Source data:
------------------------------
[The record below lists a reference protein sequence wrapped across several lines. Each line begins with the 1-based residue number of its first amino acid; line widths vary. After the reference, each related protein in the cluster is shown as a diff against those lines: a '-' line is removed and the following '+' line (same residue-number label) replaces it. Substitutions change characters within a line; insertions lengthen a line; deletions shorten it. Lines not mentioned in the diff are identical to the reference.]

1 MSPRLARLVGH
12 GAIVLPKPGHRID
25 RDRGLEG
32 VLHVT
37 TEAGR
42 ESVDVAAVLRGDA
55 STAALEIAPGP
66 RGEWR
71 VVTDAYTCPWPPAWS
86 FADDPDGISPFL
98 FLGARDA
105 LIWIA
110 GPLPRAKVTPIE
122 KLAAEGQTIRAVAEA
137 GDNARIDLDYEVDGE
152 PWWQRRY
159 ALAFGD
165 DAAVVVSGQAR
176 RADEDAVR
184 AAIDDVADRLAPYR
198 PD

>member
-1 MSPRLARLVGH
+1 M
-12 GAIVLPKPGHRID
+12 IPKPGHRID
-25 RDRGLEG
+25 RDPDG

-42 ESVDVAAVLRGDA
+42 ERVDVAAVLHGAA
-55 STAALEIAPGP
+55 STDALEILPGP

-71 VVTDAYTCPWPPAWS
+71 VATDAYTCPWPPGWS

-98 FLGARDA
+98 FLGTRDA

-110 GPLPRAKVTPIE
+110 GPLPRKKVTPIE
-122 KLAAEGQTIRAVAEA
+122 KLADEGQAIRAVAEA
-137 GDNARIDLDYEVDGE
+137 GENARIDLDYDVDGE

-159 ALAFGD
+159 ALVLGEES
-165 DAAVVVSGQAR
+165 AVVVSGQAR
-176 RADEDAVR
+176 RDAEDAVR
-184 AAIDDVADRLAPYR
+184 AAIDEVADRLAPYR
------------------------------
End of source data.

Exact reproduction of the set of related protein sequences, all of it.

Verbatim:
[The record below lists a reference protein sequence wrapped across several lines. Each line begins with the 1-based residue number of its first amino acid; line widths vary. After the reference, each related protein in the cluster is shown as a diff against those lines: a '-' line is removed and the following '+' line (same residue-number label) replaces it. Substitutions change characters within a line; insertions lengthen a line; deletions shorten it. Lines not mentioned in the diff are identical to the reference.]

1 MSPRLARLVGH
12 GAIVLPKPGHRID
25 RDRGLEG
32 VLHVT
37 TEAGR
42 ESVDVAAVLRGDA
55 STAALEIAPGP
66 RGEWR
71 VVTDAYTCPWPPAWS
86 FADDPDGISPFL
98 FLGARDA
105 LIWIA
110 GPLPRAKVTPIE
122 KLAAEGQTIRAVAEA
137 GDNARIDLDYEVDGE
152 PWWQRRY
159 ALAFGD
165 DAAVVVSGQAR
176 RADEDAVR
184 AAIDDVADRLAPYR
198 PD

>member
-1 MSPRLARLVGH
+1 M
-12 GAIVLPKPGHRID
+12 IPKPGHRID
-25 RDRGLEG
+25 RDPDG

-42 ESVDVAAVLRGDA
+42 ERVDVAAVLHGAA
-55 STAALEIAPGP
+55 STDALEILPGP

-71 VVTDAYTCPWPPAWS
+71 VATDAYTCPWPPGWS

-98 FLGARDA
+98 FLGTRDA

-110 GPLPRAKVTPIE
+110 GPLPRKKVTPIE
-122 KLAAEGQTIRAVAEA
+122 KLADEGQAIRAVAEA
-137 GDNARIDLDYEVDGE
+137 GENARIDLDYDVDGE

-159 ALAFGD
+159 ALVLGEES
-165 DAAVVVSGQAR
+165 AVVVSGQAR
-176 RADEDAVR
+176 RDAEDAVR
-184 AAIDDVADRLAPYR
+184 AAIDEVADRLAPYR